“It’s the economy, stupid.” Those four words, coined by James Carville as the political corollary of the KISS (keep it simple stupid) principle won Bill Clinton the 1992 election. They were so important that Carville had them placed on a large sign that hung in the campaign’s war room, a constant reminder that no matter what issue is dominating the media cycle or what other priorities you are desperate to talk about, the economy is what matters to voters.
Today’s Democrats need more Carville.
The party has largely abandoned anything resembling a cohesive economic agenda, opting instead to focus their energy on issues of importance to the coastal liberal enclaves where the party remains strong. These areas are already mostly affluent, which means that economic basics like jobs, wages, and taxes are only thought of in the abstract, and not in any meaningful way.
They don’t know “everyday” Americans, nor do they understand their hopes or concerns. Heck they don’t know any collar color but white. Indeed, a four year degree is a minimum for inclusion in the leadership of their exclusive social club, and they look down their noses at the dumb “deplorables” that dare to occupy rural America.
But those deplorable vote. And by and large they care about the economy. As Chis Buskirk writes in American Greatness, while Democrats are worried about political correctness, President Trump and Congressional Republicans are laser focused on jobs.
Democrats have abandoned kitchen table issues for identity politics. That’s thin gruel for someone who stopped looking for work during the Obama years because of dismal prospects. Trump is the first Republican in a generation to speak effectively about the issues that matter to middle America. More important, he is acting on his rhetoric.
The most recent jobs report, which showed that the economy created 235,000 new jobs, wages continued to grow, and hopeful Americans were once again entering the workforce, was so important to this narrative. As Jamie Dimon, CEO of the nation’s largest bank argued, Trump has “woken up the animal spirits” that make the economy hum.
Those spirits, best summed up as optimism that manifests itself in economic action, is the result of President Trump’s ability to summarize a powerful economic agenda in two words: America first. It signals that every decision the Republican Party makes – on immigration, infrastructure, taxes, regulation and trade – will be viewed through the lens of what makes Americans more prosperous.
Democrats, on the other hand, have long struggled to come up with anything resembling an economic agenda.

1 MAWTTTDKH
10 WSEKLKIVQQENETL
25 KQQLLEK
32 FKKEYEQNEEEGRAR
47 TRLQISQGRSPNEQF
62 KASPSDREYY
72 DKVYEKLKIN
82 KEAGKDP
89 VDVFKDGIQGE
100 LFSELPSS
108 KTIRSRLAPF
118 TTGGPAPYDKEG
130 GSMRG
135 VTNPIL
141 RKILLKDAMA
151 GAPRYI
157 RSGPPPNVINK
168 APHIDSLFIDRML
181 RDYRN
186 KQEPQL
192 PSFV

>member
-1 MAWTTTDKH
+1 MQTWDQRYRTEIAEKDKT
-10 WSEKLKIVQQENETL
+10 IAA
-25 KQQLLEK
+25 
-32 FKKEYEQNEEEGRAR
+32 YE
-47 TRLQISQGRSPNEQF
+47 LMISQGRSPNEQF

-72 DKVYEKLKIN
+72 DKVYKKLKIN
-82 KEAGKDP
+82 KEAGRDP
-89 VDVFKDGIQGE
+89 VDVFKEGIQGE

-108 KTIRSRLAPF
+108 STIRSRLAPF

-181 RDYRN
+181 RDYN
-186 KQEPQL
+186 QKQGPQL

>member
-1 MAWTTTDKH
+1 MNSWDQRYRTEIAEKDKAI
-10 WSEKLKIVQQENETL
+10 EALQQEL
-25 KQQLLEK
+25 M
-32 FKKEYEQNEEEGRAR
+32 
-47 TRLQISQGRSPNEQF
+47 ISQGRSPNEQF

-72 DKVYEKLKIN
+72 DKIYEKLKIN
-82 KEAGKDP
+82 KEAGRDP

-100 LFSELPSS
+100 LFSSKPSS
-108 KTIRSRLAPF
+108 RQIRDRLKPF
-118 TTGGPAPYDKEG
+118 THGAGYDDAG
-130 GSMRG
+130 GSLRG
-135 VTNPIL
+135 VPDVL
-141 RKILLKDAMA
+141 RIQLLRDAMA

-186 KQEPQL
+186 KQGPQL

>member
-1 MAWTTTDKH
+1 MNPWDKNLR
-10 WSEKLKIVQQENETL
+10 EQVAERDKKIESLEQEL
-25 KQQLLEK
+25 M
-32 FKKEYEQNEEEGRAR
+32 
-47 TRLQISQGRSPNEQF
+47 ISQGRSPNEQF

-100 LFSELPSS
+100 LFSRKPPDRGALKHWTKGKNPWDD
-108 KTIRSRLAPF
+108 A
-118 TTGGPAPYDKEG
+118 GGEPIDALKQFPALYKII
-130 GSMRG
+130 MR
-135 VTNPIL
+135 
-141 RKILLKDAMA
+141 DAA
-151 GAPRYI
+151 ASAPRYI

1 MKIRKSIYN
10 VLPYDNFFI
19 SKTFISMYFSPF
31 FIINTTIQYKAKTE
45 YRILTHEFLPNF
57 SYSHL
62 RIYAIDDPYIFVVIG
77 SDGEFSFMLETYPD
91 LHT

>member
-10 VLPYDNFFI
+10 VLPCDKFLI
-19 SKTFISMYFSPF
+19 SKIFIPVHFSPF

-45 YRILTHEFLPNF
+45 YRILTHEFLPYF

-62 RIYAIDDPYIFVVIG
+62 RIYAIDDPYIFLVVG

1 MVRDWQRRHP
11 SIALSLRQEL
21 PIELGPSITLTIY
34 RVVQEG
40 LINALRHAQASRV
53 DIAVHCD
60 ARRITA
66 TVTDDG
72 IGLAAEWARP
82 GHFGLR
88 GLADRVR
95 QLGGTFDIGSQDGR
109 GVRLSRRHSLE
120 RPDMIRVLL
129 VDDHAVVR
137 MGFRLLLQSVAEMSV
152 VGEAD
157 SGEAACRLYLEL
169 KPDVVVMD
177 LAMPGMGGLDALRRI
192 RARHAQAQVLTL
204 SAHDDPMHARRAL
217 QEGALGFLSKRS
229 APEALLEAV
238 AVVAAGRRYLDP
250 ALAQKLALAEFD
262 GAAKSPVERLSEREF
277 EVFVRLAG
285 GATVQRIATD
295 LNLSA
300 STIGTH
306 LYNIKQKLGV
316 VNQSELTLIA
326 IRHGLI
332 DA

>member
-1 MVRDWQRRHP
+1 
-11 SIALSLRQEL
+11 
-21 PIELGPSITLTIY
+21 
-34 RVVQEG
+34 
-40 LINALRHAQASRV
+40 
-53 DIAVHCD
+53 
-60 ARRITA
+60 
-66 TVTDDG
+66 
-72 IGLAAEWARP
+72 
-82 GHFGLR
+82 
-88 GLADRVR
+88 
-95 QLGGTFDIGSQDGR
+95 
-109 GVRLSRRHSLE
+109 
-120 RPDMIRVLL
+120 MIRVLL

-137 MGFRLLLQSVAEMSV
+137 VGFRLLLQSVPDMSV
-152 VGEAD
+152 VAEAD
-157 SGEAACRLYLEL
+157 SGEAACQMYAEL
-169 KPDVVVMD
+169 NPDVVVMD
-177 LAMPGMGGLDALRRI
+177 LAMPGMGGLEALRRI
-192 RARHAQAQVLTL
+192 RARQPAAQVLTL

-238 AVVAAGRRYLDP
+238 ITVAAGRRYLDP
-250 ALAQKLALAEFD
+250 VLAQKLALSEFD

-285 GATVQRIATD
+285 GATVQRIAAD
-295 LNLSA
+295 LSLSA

“[Democrats] have not been able to articulate a clear and compelling economic message for nearly a decade now,” pollster Allan Rivlin tells the Prospect. “Most of the time they have been trailing Republicans on the generic measure: “Which party do you trust most to get the economy moving and create jobs?”
“In the three elections we’ve lost out of the last four—2010, 2014, and 2016—we trailed the Republicans on that generic question. After each of those elections, our self-criticism wasn’t that they didn’t get our message. It was that we didn’t have a message,” Rivlin continued.
Unfortunately for Democrats, Rivlin may be minimizing the true problem. You see, it’s not that the party clearly recognizes their lack of an economic message—that would be relatively fixable—it’s that they remain utterly deluded about the source of their political problems. Alex Roarty writes for the Miami Herald:
After losing the 2016 presidential election in dramatic fashion, notching only meager gains in Congress and failing to relax the GOP’s vise-like grip on statehouses across the country, Democrats are promising changes to the way they conduct campaigns. Special elections in 2017 and midterm congressional contests in 2018 will see new messages, and, leaders say, better turnout operations and campaign organization.
Not coming are changes to the party’s policy platform, despite calls from Democrats’ centrist wing.
“The Democratic values are the right values, and they command a majority among the American people when you ask them about the issues,” Pete Buttigieg, a rising star in the Democratic Party, told reporters last month at the DNC meeting. “So the problem clearly has to do with our organizing. Obviously, there are some things we can do with the way we talk about our values.”
But this has nothing to do with how Democrats are talking about their values and everything to do with their inability to talk about jobs. While their party is hung up in deep academic debates about “intersectionality” and its impact on political discourse, Republicans are out there pounding the pavement to talk about jobs and how to create more of them. So long as that’s the case, Republicans should continue their electoral dominance.